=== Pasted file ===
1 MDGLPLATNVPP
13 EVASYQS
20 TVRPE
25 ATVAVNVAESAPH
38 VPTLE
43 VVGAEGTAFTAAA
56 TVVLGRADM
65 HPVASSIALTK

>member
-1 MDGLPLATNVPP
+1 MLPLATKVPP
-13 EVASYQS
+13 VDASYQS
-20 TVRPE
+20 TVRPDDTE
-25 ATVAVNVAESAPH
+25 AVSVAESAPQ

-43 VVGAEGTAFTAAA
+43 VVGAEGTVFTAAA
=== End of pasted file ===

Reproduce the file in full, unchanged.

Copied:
1 MDGLPLATNVPP
13 EVASYQS
20 TVRPE
25 ATVAVNVAESAPH
38 VPTLE
43 VVGAEGTAFTAAA
56 TVVLGRADM
65 HPVASSIALTK

>member
-1 MDGLPLATNVPP
+1 MLPLATKVPP
-13 EVASYQS
+13 VDASYQS
-20 TVRPE
+20 TVRPDDTE
-25 ATVAVNVAESAPH
+25 AVSVAESAPQ

-43 VVGAEGTAFTAAA
+43 VVGAEGTVFTAAA